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Published: 03 June 2024

St George’s, University of London is delighted to announce the opening of a new purpose-built Zebrafish Unit, providing housing and care for zebrafish used at the University for biomedical research and teaching.

With 70% genetic similarity to humans, as well as sharing 84% of human disease genes, the zebrafish is the second most common animal model for human disease research and offers a powerful tool to unlock new treatments.

Research applications

The Zebrafish Unit will accelerate research across a broad spectrum of areas, with both Biomedical Science and Clinical Pharmacology students set to use zebrafish for practical sessions and research projects.

Zebrafish have transparent embryos, making it easier for imaging and genetic manipulation. This will facilitate advances in areas such as drug discovery, tumour formation and progression, embryonic development, modelling human disease, and more. Researchers will not only be able to understand fundamental processes of disease, but also directly test potential therapies.

Studying zebrafish will ultimately contribute to broader biological knowledge and lead to prospective unforeseen breakthroughs in public health.

Ensuring welfare

The welfare and biosecurity of the fish is of paramount importance to the new Unit. As such, a specialised team of Animal Technicians will ensure the highest standard of care for the zebrafish, supporting researchers in the process.

The fish undergo daily health checks, while staff are present 365 days a year for essential maintenance and husbandry. This includes managing the water quality, feeding of dry and live diets, and environmental monitoring, as well as cleaning and maintenance of the room, tank and equipment.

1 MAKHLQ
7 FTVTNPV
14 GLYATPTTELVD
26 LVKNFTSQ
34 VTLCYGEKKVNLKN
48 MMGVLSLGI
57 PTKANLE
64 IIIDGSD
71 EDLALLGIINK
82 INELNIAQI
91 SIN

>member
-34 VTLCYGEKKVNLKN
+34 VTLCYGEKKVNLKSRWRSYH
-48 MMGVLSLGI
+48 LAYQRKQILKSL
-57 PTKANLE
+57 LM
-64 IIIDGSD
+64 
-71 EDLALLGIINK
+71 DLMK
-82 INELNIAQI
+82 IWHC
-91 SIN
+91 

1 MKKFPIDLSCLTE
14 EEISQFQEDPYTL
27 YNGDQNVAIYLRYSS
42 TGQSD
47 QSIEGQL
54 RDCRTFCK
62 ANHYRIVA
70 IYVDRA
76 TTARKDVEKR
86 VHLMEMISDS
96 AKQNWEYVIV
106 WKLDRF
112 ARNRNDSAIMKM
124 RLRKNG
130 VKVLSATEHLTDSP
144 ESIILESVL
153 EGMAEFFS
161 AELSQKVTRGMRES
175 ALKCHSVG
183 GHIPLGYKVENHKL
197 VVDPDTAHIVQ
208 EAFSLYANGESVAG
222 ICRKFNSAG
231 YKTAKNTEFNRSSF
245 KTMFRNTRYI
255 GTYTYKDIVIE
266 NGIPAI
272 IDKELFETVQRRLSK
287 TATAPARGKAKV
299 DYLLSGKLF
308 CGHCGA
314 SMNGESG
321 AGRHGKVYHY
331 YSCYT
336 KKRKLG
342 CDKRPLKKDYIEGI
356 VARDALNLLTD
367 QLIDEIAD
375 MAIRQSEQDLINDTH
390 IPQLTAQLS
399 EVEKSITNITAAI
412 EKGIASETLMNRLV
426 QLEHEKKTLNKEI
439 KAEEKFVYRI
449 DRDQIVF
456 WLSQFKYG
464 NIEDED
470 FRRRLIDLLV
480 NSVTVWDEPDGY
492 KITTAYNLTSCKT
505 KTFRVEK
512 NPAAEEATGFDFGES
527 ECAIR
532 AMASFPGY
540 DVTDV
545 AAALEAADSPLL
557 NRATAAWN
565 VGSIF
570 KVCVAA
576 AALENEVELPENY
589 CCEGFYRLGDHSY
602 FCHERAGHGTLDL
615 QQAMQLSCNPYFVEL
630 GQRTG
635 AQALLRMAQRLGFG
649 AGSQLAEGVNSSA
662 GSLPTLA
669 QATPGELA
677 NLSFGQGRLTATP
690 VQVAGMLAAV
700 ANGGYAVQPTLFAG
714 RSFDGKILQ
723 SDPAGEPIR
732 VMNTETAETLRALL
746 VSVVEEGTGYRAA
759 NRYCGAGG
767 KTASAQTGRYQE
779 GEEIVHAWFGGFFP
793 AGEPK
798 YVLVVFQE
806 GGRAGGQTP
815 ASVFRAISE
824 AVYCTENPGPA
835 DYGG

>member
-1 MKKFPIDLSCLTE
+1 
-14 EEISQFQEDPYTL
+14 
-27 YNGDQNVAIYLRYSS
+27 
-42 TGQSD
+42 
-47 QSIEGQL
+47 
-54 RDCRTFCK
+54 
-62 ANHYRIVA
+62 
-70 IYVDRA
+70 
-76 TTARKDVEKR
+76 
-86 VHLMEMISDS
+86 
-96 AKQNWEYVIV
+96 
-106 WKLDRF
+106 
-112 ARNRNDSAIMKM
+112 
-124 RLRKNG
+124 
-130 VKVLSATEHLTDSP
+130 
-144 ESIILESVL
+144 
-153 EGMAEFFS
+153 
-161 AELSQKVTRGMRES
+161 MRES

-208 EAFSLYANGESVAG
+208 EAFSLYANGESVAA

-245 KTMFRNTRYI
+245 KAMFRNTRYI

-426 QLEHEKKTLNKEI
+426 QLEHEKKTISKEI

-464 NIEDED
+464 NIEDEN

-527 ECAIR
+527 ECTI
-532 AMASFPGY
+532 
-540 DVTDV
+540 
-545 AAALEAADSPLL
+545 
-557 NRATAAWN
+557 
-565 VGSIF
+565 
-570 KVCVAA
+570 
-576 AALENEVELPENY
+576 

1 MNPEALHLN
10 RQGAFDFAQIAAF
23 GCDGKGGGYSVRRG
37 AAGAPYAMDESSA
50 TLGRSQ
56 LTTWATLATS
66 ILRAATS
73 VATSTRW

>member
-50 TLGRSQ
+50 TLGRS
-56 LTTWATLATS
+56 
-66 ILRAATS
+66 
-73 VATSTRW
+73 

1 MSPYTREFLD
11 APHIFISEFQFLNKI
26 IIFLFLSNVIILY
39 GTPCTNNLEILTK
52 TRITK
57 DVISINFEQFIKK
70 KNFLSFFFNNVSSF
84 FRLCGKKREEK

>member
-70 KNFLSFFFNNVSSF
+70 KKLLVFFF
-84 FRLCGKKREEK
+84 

Zebrafish eggs are fertilised outside of the mother’s body and the embryos develop externally. Therefore, the research undertaken on zebrafish embryos is also less invasive than the use of a mammal embryo.

Launching the new Zebrafish Unit is a huge accomplishment for our team of dedicated Animal Technicians and a tremendous leap forward in our research and teaching capabilities. We're all incredibly excited to provide support and services to researchers and educators from both Universities, and accelerate scientific discovery while advancing animal care and welfare, ultimately leading to breakthroughs that improve public health and health education.

- Dimitra Mantzorou, Head of Zebrafish Unit -

Find out more about the St George’s Zebrafish Unit.

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